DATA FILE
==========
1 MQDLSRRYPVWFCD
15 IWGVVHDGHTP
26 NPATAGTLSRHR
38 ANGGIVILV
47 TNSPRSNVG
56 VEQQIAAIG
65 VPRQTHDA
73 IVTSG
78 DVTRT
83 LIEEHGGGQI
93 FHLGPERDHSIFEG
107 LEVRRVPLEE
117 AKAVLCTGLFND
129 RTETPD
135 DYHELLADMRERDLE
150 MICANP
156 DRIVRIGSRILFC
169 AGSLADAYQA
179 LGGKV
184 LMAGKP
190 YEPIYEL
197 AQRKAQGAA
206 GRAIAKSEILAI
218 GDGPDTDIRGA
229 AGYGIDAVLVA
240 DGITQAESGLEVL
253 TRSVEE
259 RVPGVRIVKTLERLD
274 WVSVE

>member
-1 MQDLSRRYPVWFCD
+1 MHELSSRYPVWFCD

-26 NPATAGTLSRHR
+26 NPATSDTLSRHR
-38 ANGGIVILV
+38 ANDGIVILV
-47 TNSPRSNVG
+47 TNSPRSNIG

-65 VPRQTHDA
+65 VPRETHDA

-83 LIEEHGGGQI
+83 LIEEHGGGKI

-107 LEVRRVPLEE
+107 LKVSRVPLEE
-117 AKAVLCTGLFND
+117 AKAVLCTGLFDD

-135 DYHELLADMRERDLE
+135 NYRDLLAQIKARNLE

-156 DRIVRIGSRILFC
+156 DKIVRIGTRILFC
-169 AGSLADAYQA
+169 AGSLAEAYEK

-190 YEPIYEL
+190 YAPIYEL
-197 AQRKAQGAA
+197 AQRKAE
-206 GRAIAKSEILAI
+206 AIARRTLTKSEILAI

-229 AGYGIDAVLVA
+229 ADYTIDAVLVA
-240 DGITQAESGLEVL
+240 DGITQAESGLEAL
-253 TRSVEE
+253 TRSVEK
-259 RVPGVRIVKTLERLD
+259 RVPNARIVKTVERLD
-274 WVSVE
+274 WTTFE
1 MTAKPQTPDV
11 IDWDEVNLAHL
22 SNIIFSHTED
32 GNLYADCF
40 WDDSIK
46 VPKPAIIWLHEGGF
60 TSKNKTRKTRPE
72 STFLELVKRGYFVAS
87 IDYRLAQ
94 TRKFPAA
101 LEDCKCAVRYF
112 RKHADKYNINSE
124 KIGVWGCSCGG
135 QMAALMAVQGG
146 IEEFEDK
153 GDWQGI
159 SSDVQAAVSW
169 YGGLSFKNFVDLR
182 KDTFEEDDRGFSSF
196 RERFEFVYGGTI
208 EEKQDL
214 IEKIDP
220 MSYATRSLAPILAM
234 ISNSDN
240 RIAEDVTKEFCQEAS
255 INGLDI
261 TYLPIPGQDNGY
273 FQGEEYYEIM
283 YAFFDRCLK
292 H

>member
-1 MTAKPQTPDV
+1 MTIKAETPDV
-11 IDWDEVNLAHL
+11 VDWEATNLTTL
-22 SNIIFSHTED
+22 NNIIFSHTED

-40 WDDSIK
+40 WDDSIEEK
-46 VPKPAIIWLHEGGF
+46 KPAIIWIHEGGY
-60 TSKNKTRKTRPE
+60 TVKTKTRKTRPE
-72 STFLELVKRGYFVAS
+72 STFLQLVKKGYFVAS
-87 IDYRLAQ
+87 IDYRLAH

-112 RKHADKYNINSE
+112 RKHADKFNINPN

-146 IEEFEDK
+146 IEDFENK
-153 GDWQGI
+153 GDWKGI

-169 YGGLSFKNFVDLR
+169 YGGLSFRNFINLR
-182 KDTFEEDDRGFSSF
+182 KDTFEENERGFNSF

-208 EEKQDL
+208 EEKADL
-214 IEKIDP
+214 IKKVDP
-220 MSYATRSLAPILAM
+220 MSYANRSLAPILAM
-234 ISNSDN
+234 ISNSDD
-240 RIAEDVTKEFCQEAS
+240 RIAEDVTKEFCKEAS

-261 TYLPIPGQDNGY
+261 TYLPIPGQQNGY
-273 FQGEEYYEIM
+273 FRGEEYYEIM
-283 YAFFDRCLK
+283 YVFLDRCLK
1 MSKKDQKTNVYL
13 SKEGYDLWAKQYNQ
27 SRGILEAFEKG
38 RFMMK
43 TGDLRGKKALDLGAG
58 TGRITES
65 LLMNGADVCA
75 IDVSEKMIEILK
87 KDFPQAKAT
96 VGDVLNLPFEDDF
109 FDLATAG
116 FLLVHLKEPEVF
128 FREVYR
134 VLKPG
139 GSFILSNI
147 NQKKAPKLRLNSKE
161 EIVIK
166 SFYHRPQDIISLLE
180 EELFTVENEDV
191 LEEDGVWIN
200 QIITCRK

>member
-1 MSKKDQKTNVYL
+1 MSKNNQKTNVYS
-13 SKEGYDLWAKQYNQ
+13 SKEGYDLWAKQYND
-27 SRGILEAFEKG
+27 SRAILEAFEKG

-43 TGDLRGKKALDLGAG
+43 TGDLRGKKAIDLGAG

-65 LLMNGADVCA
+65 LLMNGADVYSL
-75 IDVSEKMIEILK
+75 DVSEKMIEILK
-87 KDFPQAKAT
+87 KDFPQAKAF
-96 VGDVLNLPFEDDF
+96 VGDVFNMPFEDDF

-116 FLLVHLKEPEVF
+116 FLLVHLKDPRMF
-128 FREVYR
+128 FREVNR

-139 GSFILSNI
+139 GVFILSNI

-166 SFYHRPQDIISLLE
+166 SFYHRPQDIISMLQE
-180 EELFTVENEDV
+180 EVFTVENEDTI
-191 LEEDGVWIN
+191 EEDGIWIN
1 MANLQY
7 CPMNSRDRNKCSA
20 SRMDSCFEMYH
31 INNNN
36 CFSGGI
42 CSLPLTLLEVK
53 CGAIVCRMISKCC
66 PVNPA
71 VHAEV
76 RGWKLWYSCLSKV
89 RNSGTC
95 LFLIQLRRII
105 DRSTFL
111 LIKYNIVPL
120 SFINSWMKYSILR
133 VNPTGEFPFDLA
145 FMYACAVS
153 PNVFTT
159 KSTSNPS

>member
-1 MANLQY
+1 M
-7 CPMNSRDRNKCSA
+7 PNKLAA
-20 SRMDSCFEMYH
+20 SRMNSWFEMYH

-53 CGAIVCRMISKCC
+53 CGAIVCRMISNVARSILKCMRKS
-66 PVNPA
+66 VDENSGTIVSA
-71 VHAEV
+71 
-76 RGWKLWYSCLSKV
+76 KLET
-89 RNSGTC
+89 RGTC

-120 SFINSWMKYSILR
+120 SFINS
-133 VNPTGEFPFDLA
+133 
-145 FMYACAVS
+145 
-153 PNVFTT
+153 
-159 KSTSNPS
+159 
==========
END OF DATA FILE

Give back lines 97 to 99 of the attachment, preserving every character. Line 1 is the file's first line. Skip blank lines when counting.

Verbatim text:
283 YAFFDRCLK
292 H

>member